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No thanks for pushy moms - study

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More than 2,000 children were taped when they were aged one, two and three and again before they started school.

London - Their children may be fluent in Mandarin and accomplished violinists, but pushy mums can expect little thanks.

A study found that “helicopter mothers” who hover over and control their children’s lives are resented.

And the bossier they are, the more the discontent builds.

Researcher Professor Jean Ispa, from the University of Missouri, said: “Children flourish when they have opportunities to make choices about what they do, particularly in play situations.”

The University of Missouri team studied videos of children playing with their mothers.

“Mothers who are highly directive do not allow that kind of choice. In our study, the children were playing with some toys, and the very directive mothers were making the decisions about how to play, what to play and how quickly to play,” the professor said.

More than 2,000 children were taped when they were aged one, two and three and again before they started school.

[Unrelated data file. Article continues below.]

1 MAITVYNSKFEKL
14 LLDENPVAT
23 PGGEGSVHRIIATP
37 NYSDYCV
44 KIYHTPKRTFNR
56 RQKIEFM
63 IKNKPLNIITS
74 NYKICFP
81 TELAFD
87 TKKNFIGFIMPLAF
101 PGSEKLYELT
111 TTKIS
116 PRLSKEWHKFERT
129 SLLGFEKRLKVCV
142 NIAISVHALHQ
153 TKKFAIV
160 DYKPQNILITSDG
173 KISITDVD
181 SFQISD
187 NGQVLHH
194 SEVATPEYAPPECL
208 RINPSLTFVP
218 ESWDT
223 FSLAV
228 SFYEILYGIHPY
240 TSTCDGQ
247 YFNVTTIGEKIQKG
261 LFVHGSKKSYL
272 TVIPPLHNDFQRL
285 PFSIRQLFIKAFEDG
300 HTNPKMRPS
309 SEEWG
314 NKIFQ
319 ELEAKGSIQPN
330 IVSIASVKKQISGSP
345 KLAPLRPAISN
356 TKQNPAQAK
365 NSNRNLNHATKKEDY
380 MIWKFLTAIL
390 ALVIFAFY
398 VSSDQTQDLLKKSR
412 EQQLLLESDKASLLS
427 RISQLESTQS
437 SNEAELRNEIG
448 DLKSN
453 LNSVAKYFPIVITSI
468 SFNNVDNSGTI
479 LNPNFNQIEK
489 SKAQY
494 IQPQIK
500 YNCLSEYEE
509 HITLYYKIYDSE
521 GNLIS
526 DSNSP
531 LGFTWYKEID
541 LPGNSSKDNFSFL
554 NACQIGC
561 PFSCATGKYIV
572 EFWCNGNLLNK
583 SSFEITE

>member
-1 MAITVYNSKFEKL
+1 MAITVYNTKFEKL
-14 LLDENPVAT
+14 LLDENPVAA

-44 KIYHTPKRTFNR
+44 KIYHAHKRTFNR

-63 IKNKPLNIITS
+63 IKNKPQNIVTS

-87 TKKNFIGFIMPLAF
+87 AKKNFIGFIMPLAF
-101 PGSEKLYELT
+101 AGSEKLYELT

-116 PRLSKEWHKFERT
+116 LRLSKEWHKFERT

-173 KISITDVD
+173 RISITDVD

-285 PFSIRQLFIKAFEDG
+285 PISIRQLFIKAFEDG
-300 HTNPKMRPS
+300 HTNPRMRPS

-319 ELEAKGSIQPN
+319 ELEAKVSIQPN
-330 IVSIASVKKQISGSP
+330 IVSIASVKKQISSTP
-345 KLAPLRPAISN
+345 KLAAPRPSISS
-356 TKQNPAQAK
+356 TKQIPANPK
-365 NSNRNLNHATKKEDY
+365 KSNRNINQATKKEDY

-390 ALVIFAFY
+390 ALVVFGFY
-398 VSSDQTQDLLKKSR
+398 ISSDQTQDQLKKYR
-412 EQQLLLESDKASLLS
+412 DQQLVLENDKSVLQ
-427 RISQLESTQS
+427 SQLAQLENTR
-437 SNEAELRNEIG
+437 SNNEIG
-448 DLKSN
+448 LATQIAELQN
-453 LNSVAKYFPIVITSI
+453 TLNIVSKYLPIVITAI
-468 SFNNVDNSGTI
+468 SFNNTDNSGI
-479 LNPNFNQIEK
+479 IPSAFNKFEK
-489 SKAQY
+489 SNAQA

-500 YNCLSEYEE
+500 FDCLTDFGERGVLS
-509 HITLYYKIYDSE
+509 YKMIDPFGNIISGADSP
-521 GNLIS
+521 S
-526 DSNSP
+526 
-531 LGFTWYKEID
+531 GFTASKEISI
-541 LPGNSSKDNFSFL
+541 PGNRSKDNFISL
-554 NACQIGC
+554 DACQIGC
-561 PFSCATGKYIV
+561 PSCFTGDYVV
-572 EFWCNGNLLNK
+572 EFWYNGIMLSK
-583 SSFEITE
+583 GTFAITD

The pushy mothers tended to correct their children, rather than simply allowing them to have fun.

For instance, when a child tried to put a plastic cow into a toy barn through the window, the mother would show them how to put it through the door instead.

And if a child was playing with a pretend kitchen set, the controlling mother might not let the child touch the fake burners on the stove.

Professor Ispa, an expert in human development, said that while mothers might think they are helping the their children by correcting them, they may instead be stifling their creativity.

Their interference may also mean their children find spending time with them less enjoyable.

However, warm and caring parenting cancels out some of the negative effects of bossiness, according to the report published in the journal Parenting: Science and Practice.

Professor Ispa said: “Even if mothers were very directive, if they were also warm, the negative effects of high directiveness lessened.

“We know that children, regardless of culture, need to feel loved.

“Children take in the meaning of what their mothers are trying to do, so if a mom is being very directive and is generally a very warm person, I think the child feels, “My mom is doing this because she cares about me, and she's trying to do the best for me.”

'If that warmth is missing, then the child might feel, “My mom is trying to control me, and I don't like it.”'

She added that as the children got older, the mothers tended to become less bossy, perhaps because they trusted them more.

British head teachers have warned of the peril of “helicopter parents”, saying that ambitious mothers and fathers are condemning middle-class children to years of stress and anxiety.

And some parents are still hovering over their children when they leave school.

Universities have complained about parents joining their sons and daughters for freshers' week, with some even sleeping in their children's dorms. - Daily Mail

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